The dollar selloff appears to have paused on Wednesday, with the U.S. dollar index trading sideways after losing 0.75% yesterday and down more than 1% this week. Sentiments across the greenback stay subdued as expectations of a massive 100 basis point rate hike at next week's Federal Reserve meeting have dwindled, while other major central banks have become more hawkish in their efforts to contain surging inflation. The Federal Reserve is on track to raise interest rates by another 75 basis points next week, defying expectations of a larger full percentage point increase. In other news, following an impressive risk rally earlier in the week, the benchmark 10-year U.S. Treasury bond yield fluctuates above 3%, and the U.S. stock index futures trade flat. Moving forward, June's Existing Home Sales will be featured in the U.S. economic docket shortly.
The euro closed in the positive territory (+0.83) for the third day in a row on Tuesday, with reports indicating that the European Central Bank may opt for a 50 basis point rate hike at its upcoming meeting on Thursday. In the European morning, the common currency remains in positive territory. Annual inflation in the Eurozone was confirmed at a record high of 8.6% in June 2022, up from 8.1% in May and 1.9% a year earlier, providing a strong reason for the ECB to hold off on rate hikes. In other news, the Nord Stream 1 pipeline is expected to reopen on Thursday following the completion of annual maintenance, but at a reduced rate.
After closing 0.35% higher yesterday, the British pound appeared to be posting modest daily gains. Earlier in the day, data from the UK's Office for National Statistics revealed that annual inflation in the UK, as measured by the Consumer Price Index, increased to 9.4% in June from 9.1% in May. Despite the fact that this print was higher than the market's expectation of 9.3%, the British pound struggled to gain traction. Following Tuesday's positive labor market data and Bank of England (BOE) Governor Bailey's hawkish remarks, investors appear to have fully priced in a 50 basis point (bps) BOE rate hike in August.
The Japanese yen retreated 0.04% yesterday against the greenback. On Wednesday, the yen was trading close to a 24-year low, as the Bank of Japan (BOJ) is widely expected to maintain ultra-low interest rates when it announces monetary policy on Thursday. The BOJ's dovish stance contrasted sharply with other major central banks, which are rushing to raise interest rates aggressively to combat rising inflation. Japanese authorities have repeatedly expressed concern about sharp falls in the yen, but have refused to comment on any currency intervention. The yen also fell after the ruling Liberal Democratic Party and its coalition partner Komeito increased their majority in the recently held upper house election, indicating that current monetary conditions would remain unchanged.
The Canadian dollar is still on the rise this morning, having gained 0.82% against the U.S. dollar. As a result, the Loonie rose to its highest level in two weeks, supported by a combination of improved risk appetite and a weaker dollar. Domestically, the Bank of Canada surprised markets by raising its benchmark rate by 100 basis points while signaling that it will continue to tighten aggressively to tame inflation, which was last recorded at a 39-year high. Meanwhile, Canada's unemployment rate is at an all-time low. Nonetheless, fears of a broader economic slowdown have dampened risk sentiment and limited the rise in government bond yields.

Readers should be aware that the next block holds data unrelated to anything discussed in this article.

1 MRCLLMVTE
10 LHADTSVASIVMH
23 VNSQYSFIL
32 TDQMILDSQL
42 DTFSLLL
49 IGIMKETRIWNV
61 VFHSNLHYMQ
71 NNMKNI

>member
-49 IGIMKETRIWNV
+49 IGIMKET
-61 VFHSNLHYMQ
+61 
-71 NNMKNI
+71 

The Mexican peso appears to be regaining traction after falling 0.26% yesterday. Meanwhile, the new inflation estimates have fueled speculation that the central bank will raise interest rates again at its upcoming meeting. Inflation in Latin America's second-largest economy likely remained at levels not seen since January 2001, according to a Reuters poll, raising expectations that the Bank of Mexico will raise its key rate again at its August meeting, following a record 75 basis point hike in June. In other news, the country's economy is expected to have grown by 2.1% year on year in June, but activity is expected to have contracted by 0.4% month on month, according to national statistics agency estimates.
The Chinese yuan rose 0.06% against the U.S. dollar on Tuesday. In the most recent updates. For the first time since May 20, China reported more than 1000 coronavirus cases, and investors are growing increasingly concerned about Chinese officials imposing additional restrictions. Aside from that, the People's Bank of China maintained its key lending rates for corporate and household loans at the July fixing, as the central bank attempts to support ongoing economic recovery in the aftermath of Covid outbreaks. The one-year loan prime rate (LPR) remained unchanged at 3.7%, while the five-year rate, used as a benchmark for mortgages, remained at 4.45%. In other news, according to Bloomberg, rate hikes in major economies have limited China's room for monetary easing.
The Brazilian currency closed 0.07% lower last Tuesday, reflecting the absence of new fundamentals in the market and with investors waiting for the European Central Bank decisions on Thursday and the Fed on the 26th and 27th. Meanwhile, although Real maintained its level, there was a strong repricing in the swaps market, which suggests that traders are betting that interest rates will remain higher for longer. The logic behind it is that increasing fiscal risks and rising incomes in global markets makes it more difficult for the Central Bank to control inflation. As a result, the cost of hedging has widened across the forward curve. Elsewhere, the sale of Brazilian shares by foreign investors accelerated last week, with the fall of the Ibovespa and the weakening of the currency.